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Scientific Revolution

A guide through the major figures of the Scientific Revolution
by

Jason Vanderburgh

on 6 November 2014

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Transcript of Scientific Revolution

Scientific Revolution
Scientific Method
Nicolaus Copernicus
Galileo Galilei
Do Now: How would you prove to somebody that the Earth revolves around the sun?
Importance
Importance of the scientific revolution
#1: Emphasis on reason and systematic observation of nature
#2: Formulation of the scientific method
#3: Expansion of scientific knowledge
In 1543, his heliocentric theory argued that the planets revolved around the sun. He was afraid to publish his 25-year study because...
Catholic Church's view was a Biblical, geocentric view - the planets revolve around the Earth.
Extremely important Italian scientist:
- Built the first telescope!
- His books (Starry Messenger and Dialogue Concerning the Two Chief World Systems) argued that Copernicus and Kepler were right.
- Catholic Church put him on trial during Inquisition in 1633. Under threat of torture, he recanted his views and lived under house arrest.
Johannes Kepler
Kepler was an assistant to Tycho Brahe in the early 17th century in Germany. He used Brahe's work to create a new law of planetary motion:
Elliptical Orbits!
Proved mathmatically that the planets could revolve around the sun. Go Math!
"...You have rendered yourself according to this Holy Office vehemently suspect of heresy, namely of having held and believed a doctrine that is false and contrary to the divine and Holy Scripture; namely that the Sun is the center of the world and does not move from east to west... We condemn you to formal imprisonment at our pleasure."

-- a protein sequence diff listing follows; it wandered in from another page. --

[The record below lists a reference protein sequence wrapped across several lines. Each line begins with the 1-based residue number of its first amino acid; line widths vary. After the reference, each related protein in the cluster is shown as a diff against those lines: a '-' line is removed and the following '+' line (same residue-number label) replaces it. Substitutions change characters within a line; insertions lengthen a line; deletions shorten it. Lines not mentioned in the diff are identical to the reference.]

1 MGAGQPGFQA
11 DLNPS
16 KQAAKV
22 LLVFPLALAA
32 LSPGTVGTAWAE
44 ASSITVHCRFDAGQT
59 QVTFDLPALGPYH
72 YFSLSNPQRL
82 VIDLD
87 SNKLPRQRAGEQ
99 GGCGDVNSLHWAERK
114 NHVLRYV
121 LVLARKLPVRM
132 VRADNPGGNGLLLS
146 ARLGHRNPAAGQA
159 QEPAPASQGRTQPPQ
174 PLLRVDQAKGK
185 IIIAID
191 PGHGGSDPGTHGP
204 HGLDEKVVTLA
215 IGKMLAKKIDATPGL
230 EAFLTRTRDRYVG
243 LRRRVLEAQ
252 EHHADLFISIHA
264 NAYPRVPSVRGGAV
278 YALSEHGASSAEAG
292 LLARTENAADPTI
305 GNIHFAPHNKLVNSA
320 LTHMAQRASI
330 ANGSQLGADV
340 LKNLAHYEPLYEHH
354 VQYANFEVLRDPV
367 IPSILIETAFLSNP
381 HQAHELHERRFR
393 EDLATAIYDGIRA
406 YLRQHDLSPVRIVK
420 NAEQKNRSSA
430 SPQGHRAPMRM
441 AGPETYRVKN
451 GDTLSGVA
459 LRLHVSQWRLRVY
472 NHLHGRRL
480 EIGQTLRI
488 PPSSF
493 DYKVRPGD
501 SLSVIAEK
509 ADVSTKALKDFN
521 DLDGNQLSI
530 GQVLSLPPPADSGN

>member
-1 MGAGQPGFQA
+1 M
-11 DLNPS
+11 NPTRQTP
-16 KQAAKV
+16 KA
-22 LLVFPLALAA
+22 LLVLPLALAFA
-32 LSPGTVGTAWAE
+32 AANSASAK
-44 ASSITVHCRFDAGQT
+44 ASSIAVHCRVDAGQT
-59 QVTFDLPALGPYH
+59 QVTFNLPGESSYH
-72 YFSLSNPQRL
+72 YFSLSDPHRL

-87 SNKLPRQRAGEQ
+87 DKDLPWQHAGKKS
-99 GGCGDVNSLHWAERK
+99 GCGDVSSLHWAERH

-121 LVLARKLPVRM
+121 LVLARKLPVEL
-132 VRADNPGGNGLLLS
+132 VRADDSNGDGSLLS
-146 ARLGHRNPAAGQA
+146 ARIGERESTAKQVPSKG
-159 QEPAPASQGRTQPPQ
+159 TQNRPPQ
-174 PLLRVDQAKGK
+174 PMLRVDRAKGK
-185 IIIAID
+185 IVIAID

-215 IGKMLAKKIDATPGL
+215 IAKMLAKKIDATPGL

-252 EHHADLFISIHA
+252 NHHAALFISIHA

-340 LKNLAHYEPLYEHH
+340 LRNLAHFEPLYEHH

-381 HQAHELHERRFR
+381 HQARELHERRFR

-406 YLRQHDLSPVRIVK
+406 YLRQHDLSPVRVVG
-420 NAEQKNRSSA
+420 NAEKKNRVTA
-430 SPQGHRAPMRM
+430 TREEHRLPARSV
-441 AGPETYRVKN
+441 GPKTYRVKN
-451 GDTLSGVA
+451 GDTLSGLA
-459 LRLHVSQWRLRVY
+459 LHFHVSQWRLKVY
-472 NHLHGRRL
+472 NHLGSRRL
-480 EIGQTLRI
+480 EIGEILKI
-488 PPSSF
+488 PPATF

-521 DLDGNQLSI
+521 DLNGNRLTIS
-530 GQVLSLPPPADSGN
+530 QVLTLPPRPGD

~ Decision of the Papal Court
William Harvey
In 1628, William Harvey discovers that blood circulates throughout the body, pumped by the heart.
Fun fact #1: Physician to King James I
Fun (?) fact #2: Known to have done experiments on the cadavers of both his father and his sister.
Not the only guy to use cadavers in research: Andreas Vesalius dissected human corpses as well as Edward Jenner, who developed the Smallpox vaccine. You don't want smallpox, do you? Do you?!
I
Isaac Newton
In 1687, Sir Isaac Newton published one of the most important scientific books of all time, The Mathematical Principles of Natural Philosophy.
*Isaac proved Three Laws of Motion and the Law of Gravity: Every object in the universe attracts every other object. The amount of attraction depends on mass and distance of objects.
Famous story of him getting bonked by an apple falling off a tree. Cute...
*He believed God created the orderly universe like a huge clock; to Newton, God used these scientific laws to set the world into motion.
What do you think? Can science and religion work together like this? Can science ever prove religion?
1520-1720
Definition: A logical procedure for gathering and testing ideas.
- Start with a problem based on observation, then make a hypothesis (guess), and finally test it out by experimentation and analysis of the data.

Two big names develop this:
1. Francis Bacon - Instead of listening to Greek philosophers, we need to experiment ourselves "empiricism"
2. Rene Descartes - Everything should be doubted until proven by mathematics and logic. Only thing that we can know for certain is that we exist:
"I Think, therefore, I am."
Full transcript